The effectiveness of the following solutions to different substance will depend on the kind of hair your dog has. Harsher coats usually will be easier to clean up because the hair is stronger and typically its structure will naturally repel a lot of the most common substances, keeping them on the surface.
On double coated dogs, any substance that gets in contact will penetrate the soft undercoat, making it a little more difficult to remove the substance and often calling for a second round of the designated cleaning process. Here are some of the most common problems.
You must act as fast as you can to remove grease because it could spread all over the dog pretty quickly, and if your dog decides to groom himself, licking the substances could be toxic.
First, apply a generous amount of cornstarch and massage the stain to make sure that most of the grease gets absorbed. After a couple of minutes, brush the powder off, preferably with an old slicker brush or one that you can wash. You don’t want to have the brush you regularly use impregnated with grease. Proceed to wash his paws or the affected areas with a degreasing shampoo or a small amount of dish washing liquid.
Let the shampoo sit for a couple of minutes and then rinse off thoroughly. Repeat if necessary. Using a washcloth could also
help remove the oil. Dry the affected area and then apply a small amount of cornstarch or baby powder to be sure that any oily residue gets absorbed.
Dirt and Mud
If your dog had too much fun running through puddles of mud and you don’t have a tub handy to give him a bath, the best solution is to let him dry and then, after sprinkling some Cornstarch over the dirty areas, brush off the mud with the help of a slicker brush.
Not only is it horrifying to find a piece of gum in our dog’s hair, but to think where it was before is even more horrifying. Thankfully, removing the gum is not as hard as it seems.
One easy solution is to impregnate the gum with peanut butter. Work it in well with your fingers to allow the oil to break apart the gum. After a couple of minutes, use a comb to start opening the gum from the outside first while still working in more of the peanut butter.
Don’t worry about sticky fingers—I’m sure your dog will be happy to help
with that. Keeping your dog’s paws well trimmed is the best way to prevent gum from sticking to your dog’s pads.
Water-based paints are not hard to remove. If it has already dried, use a slicker brush to get rid of as much paint as possible to break the “seal.” Follow by soaking a washcloth with shampoo (if it doesn’t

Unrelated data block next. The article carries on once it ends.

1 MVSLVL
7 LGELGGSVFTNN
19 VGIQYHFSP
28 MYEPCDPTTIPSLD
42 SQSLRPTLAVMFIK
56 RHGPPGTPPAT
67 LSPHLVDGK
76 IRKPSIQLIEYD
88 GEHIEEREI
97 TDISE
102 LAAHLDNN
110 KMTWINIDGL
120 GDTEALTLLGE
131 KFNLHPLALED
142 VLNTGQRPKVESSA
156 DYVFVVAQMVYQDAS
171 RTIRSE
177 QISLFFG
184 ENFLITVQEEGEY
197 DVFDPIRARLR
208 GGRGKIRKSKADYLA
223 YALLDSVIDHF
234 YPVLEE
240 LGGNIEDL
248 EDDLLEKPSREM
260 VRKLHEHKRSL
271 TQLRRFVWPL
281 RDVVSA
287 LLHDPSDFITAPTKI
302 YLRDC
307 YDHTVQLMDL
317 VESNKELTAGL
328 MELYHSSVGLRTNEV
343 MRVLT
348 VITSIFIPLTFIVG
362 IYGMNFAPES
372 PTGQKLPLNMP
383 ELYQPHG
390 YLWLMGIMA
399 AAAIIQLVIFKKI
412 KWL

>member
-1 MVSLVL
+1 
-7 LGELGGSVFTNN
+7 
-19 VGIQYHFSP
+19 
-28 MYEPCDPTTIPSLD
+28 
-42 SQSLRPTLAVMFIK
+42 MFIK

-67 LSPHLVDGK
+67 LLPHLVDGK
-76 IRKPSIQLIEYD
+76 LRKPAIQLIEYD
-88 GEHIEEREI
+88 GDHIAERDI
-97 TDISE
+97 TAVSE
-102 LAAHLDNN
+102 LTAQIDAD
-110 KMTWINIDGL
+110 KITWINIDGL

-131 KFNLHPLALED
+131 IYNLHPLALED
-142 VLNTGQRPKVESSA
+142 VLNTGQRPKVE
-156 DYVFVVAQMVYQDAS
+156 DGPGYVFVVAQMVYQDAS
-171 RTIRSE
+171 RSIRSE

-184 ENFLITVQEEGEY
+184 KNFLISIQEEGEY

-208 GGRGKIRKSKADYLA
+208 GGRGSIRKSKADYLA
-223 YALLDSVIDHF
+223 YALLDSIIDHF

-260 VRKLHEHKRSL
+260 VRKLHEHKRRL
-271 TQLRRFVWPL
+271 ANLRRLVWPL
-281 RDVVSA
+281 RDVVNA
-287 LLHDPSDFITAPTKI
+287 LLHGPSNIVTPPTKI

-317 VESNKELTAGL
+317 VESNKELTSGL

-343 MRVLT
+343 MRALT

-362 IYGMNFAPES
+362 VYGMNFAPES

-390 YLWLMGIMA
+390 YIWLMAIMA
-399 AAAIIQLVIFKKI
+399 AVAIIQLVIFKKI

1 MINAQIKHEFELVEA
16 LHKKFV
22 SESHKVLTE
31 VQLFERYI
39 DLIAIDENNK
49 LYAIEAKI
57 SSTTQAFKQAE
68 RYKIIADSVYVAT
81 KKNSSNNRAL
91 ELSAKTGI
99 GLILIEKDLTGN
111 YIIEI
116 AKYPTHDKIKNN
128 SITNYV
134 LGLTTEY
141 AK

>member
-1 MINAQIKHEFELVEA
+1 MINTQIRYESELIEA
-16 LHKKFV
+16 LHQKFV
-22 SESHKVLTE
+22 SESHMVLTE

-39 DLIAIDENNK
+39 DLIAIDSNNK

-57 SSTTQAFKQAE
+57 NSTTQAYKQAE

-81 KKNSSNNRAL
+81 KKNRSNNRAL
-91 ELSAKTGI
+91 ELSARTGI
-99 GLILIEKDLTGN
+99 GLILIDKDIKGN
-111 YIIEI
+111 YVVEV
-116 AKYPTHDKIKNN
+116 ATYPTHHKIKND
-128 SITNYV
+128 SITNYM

work, use some dish detergent). Follow by rinsing the area well.
Oil paint can be a bit more difficult to remove. Soak the stain with vegetable oil, let it sit overnight, and then proceed to remove the paint with a wash‑cloth soaked in dish detergent. Rinse well. If the painted spot is on an area where the dog can lickit, cover it with a t-shirt or a bandage. Sometimes, depending on the temperament of your dog, it is a good idea to use an E-collar to prevent him from reaching the affected area.
The first step should be to check to make sure that the hot wax hasn’t reached and burned the skin.
Start by removing as much of the wax as you can with the end of a comb and working it with your fingers to crack it as much as possible. Add some peanut butter, vegetable oil, or mineral oil on the affected area and after working it with your fingers, use the comb to help the wax slip off. Never apply heat to melt the wax because it could easily burn the dog. Wash the area and rinse well.
As implied by the name, superglue is not easy to remove. Like gum, trying to loosen it with vegetable or mineral oil could work. Let it sit for a few minutes and then use a comb to try to remove it, working on a small portion at a time.
If this doesn’t work and the glue mess is superficial enough, carefully trimming the hair could be the only option. Carefully slide a comb under the glue and without pulling, so as not to hurt the dog, with a small pair of round-tip scissors, cut the portion of hair affected halfway. With your fingers, open up the hair and repeat the oil process. Use a washcloth soaked in dish washing liquid and work it with your fingers. Rinse well.
There are 1,001 opinions on how best to remove skunk smell from your dog. First, it is important to understand exactly what this agent is and what it is made of. The substance that a skunk sprays is an oily secretion, generated from glands under the skunk’s tail, whose basic chemical compound is called thiol.
Thiol is a resistant substance that bonds with proteins, which is why it will remain even after washing. Similar compounds are found in onions and in garlic, which is why their smell also lingers after washing our hands. Tomato juice will only mask the smell. To neutralize the skunk’s secretions, use a mixture of 1 quart (945 ml) 3 percent hydrogen peroxide and 1/4 cup (55 g) baking soda. Add a little liquid detergent to this mix.
Remember that the skunk will most likely spray your dog when he is approaching him, so the biggest concentration will be on your dog’s face. Using a washcloth soaked in the peroxide solution will allow you to get to every little corner of your dog’s face.